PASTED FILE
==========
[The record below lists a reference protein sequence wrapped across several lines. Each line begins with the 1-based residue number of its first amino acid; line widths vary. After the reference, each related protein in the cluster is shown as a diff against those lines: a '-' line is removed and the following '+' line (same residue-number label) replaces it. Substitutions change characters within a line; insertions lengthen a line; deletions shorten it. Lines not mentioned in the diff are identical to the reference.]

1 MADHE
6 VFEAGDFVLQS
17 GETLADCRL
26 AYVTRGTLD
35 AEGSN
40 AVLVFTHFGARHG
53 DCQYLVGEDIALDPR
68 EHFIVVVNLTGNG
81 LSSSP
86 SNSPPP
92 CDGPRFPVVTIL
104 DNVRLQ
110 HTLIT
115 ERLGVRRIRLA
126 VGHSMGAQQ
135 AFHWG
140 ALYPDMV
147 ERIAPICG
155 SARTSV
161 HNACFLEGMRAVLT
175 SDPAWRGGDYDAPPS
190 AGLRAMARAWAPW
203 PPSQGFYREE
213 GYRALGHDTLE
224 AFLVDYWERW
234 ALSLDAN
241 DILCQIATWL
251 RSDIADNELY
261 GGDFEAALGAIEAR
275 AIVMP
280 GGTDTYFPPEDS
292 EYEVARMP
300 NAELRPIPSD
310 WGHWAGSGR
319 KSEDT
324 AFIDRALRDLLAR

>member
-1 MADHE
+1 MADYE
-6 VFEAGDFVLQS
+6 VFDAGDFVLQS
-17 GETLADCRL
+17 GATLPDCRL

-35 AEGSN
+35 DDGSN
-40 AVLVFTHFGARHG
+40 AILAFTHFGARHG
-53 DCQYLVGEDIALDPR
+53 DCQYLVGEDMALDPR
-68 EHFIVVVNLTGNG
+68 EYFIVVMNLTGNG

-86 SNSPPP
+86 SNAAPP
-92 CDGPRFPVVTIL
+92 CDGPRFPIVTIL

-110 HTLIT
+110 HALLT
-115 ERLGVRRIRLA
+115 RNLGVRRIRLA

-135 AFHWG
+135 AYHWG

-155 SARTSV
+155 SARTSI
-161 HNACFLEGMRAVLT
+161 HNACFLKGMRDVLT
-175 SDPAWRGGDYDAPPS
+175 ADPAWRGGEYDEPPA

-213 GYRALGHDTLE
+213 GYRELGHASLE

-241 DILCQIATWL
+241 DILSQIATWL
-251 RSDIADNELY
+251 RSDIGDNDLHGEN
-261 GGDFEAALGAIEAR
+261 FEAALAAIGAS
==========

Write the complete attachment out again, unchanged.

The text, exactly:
[The record below lists a reference protein sequence wrapped across several lines. Each line begins with the 1-based residue number of its first amino acid; line widths vary. After the reference, each related protein in the cluster is shown as a diff against those lines: a '-' line is removed and the following '+' line (same residue-number label) replaces it. Substitutions change characters within a line; insertions lengthen a line; deletions shorten it. Lines not mentioned in the diff are identical to the reference.]

1 MADHE
6 VFEAGDFVLQS
17 GETLADCRL
26 AYVTRGTLD
35 AEGSN
40 AVLVFTHFGARHG
53 DCQYLVGEDIALDPR
68 EHFIVVVNLTGNG
81 LSSSP
86 SNSPPP
92 CDGPRFPVVTIL
104 DNVRLQ
110 HTLIT
115 ERLGVRRIRLA
126 VGHSMGAQQ
135 AFHWG
140 ALYPDMV
147 ERIAPICG
155 SARTSV
161 HNACFLEGMRAVLT
175 SDPAWRGGDYDAPPS
190 AGLRAMARAWAPW
203 PPSQGFYREE
213 GYRALGHDTLE
224 AFLVDYWERW
234 ALSLDAN
241 DILCQIATWL
251 RSDIADNELY
261 GGDFEAALGAIEAR
275 AIVMP
280 GGTDTYFPPEDS
292 EYEVARMP
300 NAELRPIPSD
310 WGHWAGSGR
319 KSEDT
324 AFIDRALRDLLAR

>member
-1 MADHE
+1 MADYE
-6 VFEAGDFVLQS
+6 VFDAGDFVLQS
-17 GETLADCRL
+17 GATLPDCRL

-35 AEGSN
+35 DDGSN
-40 AVLVFTHFGARHG
+40 AILAFTHFGARHG
-53 DCQYLVGEDIALDPR
+53 DCQYLVGEDMALDPR
-68 EHFIVVVNLTGNG
+68 EYFIVVMNLTGNG

-86 SNSPPP
+86 SNAAPP
-92 CDGPRFPVVTIL
+92 CDGPRFPIVTIL

-110 HTLIT
+110 HALLT
-115 ERLGVRRIRLA
+115 RNLGVRRIRLA

-135 AFHWG
+135 AYHWG

-155 SARTSV
+155 SARTSI
-161 HNACFLEGMRAVLT
+161 HNACFLKGMRDVLT
-175 SDPAWRGGDYDAPPS
+175 ADPAWRGGEYDEPPA

-213 GYRALGHDTLE
+213 GYRELGHASLE

-241 DILCQIATWL
+241 DILSQIATWL
-251 RSDIADNELY
+251 RSDIGDNDLHGEN
-261 GGDFEAALGAIEAR
+261 FEAALAAIGAS